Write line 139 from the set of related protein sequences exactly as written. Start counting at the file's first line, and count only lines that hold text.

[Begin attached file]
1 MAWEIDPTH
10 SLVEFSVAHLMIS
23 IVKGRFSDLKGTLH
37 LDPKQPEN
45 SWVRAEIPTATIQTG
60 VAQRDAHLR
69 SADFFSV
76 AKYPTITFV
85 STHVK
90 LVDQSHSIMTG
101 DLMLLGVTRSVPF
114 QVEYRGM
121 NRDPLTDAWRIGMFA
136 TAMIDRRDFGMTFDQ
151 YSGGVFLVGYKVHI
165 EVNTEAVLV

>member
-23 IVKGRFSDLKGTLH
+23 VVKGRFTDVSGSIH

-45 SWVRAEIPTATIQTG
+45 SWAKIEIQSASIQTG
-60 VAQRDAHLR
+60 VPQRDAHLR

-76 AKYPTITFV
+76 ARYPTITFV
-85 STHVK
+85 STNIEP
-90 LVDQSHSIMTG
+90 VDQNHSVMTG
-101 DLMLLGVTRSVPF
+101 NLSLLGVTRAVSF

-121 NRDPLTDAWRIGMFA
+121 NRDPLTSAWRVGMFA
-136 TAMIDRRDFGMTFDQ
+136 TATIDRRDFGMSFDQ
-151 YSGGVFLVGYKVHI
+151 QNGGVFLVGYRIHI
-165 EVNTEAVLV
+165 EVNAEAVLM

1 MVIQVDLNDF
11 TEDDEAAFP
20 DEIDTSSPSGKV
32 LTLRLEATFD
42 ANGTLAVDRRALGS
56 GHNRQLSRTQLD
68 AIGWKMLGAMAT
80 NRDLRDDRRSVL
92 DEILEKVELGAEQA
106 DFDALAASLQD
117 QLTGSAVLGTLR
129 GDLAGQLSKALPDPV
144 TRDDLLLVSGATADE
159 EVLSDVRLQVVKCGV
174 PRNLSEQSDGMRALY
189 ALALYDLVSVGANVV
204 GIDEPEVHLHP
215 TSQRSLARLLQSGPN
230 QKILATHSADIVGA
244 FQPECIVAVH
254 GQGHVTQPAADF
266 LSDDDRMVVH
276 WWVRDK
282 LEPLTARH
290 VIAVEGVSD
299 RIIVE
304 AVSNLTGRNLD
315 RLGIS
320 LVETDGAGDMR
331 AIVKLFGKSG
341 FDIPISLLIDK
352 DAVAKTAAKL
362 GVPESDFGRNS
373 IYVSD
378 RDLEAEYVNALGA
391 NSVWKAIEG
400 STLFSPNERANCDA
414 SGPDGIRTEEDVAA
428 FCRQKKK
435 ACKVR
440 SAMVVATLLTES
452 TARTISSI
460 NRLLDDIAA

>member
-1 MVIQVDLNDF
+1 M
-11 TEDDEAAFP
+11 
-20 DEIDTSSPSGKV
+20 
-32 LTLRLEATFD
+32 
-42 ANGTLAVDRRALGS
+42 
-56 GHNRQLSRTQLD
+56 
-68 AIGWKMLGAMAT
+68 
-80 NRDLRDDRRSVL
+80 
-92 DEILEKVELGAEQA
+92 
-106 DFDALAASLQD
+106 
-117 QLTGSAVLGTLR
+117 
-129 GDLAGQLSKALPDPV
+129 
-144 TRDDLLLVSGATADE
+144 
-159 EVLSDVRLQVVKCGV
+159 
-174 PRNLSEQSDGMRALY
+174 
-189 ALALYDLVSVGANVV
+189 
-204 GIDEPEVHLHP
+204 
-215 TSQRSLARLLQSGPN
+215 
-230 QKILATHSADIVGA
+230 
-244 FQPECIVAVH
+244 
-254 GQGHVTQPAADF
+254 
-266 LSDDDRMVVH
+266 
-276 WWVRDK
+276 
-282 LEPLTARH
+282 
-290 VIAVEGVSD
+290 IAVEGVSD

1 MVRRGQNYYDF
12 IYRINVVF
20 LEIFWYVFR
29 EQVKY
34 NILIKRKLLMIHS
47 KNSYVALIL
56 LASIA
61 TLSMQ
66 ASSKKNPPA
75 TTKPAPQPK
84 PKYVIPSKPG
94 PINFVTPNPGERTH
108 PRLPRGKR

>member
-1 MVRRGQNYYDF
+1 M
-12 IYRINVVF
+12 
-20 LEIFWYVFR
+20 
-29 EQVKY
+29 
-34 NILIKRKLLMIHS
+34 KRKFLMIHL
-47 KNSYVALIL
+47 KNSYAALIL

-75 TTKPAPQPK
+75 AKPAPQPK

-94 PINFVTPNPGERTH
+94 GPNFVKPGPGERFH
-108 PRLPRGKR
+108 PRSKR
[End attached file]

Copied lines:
47 KNSYVALIL